Moxy hotel project advances

Credit: Rendering by Collage Architects

The city Planning Commission approved plans Feb. 8 for the six-story Moxy Hotel at Lake & Emerson.

The project has been a major source of scrutiny for the neighborhood — city staff said they received 215 pages of correspondence that seemed to consist of a pretty even split for and against the project.

The Uptown Association circulated a petition with 445 signatures in support; residents said another petition had 428 signatures in opposition.

Ben Graves of Graves Hospitality said that after many community meetings, they brought down the height from nine stories to six, reduced the massing 20 percent, and repositioned windows so they no longer overlook homes.

The original plan called for extensive brick on the hotel, which was switched to fiber cement following neighborhood feedback. The fiber cement material covers the Lake Street side of the building, while brick is more prevalent on walls facing the south, east and west.

“I wouldn’t necessarily say it’s a lower-quality material, but it is a more modern looking material,” Graves said. “…The feedback was all the other development on Lake Street is much more modern, and they wanted something a little more … edgy.”

In recommending rezoning approval, Senior City Planner Kimberly Holien said Lake Street has seen a significant change in character since 2008.

She listed developments like The Walkway at 1320 W. Lake St. (six stories, 92 units), the Cheapo site at 1300 W. Lake St. (seven stories, 125 units), and the Lumen at 1211 Lagoon Ave. (five stories). A vacant site near Calhoun Square is also “suspected to be a high-density mixed-use development,” she said.

The Uptown Small Area Plan, a guiding document the city adopted in 2008 following extensive neighborhood input, calls for no more than four stories on the site.

City staff argued that the impact of a six-story building would be similar to a four-story building. It wouldn’t shadow neighbors to the south, and the tallest portion of the building fronts Lake Street, staff said. Staff said the building would present a similar impact as viewed from the pedestrian scale,  properties to the south and along Lake Street.

“That perception of a four-story building versus a six-story building, from those vantage points, there’s not a lot of difference in the impact,” Holien said.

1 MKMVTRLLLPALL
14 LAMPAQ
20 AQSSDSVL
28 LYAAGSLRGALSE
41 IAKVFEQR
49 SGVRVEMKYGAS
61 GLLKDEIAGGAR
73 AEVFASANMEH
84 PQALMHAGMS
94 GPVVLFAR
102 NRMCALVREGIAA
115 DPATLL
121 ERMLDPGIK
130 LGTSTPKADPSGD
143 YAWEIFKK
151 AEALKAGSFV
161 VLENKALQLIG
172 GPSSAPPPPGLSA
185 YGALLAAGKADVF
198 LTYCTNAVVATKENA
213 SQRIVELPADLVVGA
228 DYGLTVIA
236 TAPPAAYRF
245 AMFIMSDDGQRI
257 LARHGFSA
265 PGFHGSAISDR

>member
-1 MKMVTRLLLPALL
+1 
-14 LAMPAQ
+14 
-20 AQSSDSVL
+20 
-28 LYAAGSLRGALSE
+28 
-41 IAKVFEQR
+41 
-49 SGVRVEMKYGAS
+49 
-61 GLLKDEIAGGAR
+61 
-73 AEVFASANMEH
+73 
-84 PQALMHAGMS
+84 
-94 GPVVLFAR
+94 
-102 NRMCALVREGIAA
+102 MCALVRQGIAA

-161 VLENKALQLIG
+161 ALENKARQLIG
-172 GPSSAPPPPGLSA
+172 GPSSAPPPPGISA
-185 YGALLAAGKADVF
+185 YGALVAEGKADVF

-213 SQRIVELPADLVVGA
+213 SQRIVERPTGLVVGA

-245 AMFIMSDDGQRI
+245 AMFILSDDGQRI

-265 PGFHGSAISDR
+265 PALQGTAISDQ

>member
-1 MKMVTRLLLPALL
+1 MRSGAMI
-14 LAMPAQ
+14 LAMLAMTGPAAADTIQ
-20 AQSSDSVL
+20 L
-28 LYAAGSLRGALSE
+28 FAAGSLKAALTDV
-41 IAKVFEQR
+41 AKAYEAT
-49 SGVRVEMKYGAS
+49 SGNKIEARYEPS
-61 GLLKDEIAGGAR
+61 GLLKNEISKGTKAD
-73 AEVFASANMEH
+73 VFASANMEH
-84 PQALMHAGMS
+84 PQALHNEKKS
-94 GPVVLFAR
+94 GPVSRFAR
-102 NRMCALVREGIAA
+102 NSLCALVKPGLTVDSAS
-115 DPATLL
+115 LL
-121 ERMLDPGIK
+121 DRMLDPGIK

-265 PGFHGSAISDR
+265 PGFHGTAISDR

Council Member Lisa Bender voted in favor of the project, and said the city’s policies aim to concentrate growth on commercial corridors.

“There is no commercial corridor in the city that I can think of that is busier than Lake Street,” she said. “…It’s a place where I think the low-scale development that’s there now is not appropriate, it’s under-utilizing the land. … The sort of auto-oriented, 1950s-style, surface parking lot development is not what I think most people want to see in the community, and it’s certainly not what the policy guidance in the Small Area Plan envisions. It envisions dense, mixed-use development.”

Bender noted that she was not supportive of the previous design.

The hotel would lease 35 spaces at the Calhoun Square ramp and would use valet parking to meet the city’s parking requirement.

Commissioner Scott Vreeland said that as the newest member of the Planning Commission, he was looking for clarity on the role of the Small Area Plan.

“My understanding is that it’s not discretionary for me to not look at the Small Area Plan as the basis for my decision,” he said.

In response, the city planning manager referred him back to city staff’s recommendation to approve the hotel. In the recommendation, city staff said the proposed C3A zoning is actually a better fit with the Small Area Plan than the current C2 zoning. Staff said the Plan calls for dense, urban buildings on the site that are better accommodated in a C3A district. 

At the public hearing, mono co-founder Michael Hart said one of Uptown’s few drawbacks is the lack of a hotel. He said mono would use an Uptown hotel as a recruiting tool for potential hires to check out the neighborhood.

The Calhoun Area Residents Action Group wrote in opposition to the project. The letter said a hotel would be a fine addition to Uptown, but not at the proposed site and scale.

At the public hearing, several residents said they would prefer to see a hotel stand north of Lake Street.

Resident Clark Olsen said that if conditions have changed since the Small Area Plan’s adoption in 2008, a process should be undertaken to revise it.

“Do not make ad hoc decisions that determine who the winners and losers of this community are,” he said.

Resident Jerome Chateau said he understands his neighbors’ views, but he takes a different angle. The city’s many parking lots are an eyesore, a blight, and an invitation for crime,  he said.

“Originally I am from Paris, and each time I come back here I find the urban space rather ugly and inconsistent and not urban enough. I think this is an opportunity to change that,” he said.

The Planning Commission voted 5-3 to approve the rezoning and voted 7-1 to approve the height. The project would not include rooftop decks as a condition of approval.

In voting to approve the plan, Commissioner Sam Rockwell highlighted the transit on Lake.

“This is a perfect location and if we can’t develop in these locations, then we can’t develop anywhere,” he said.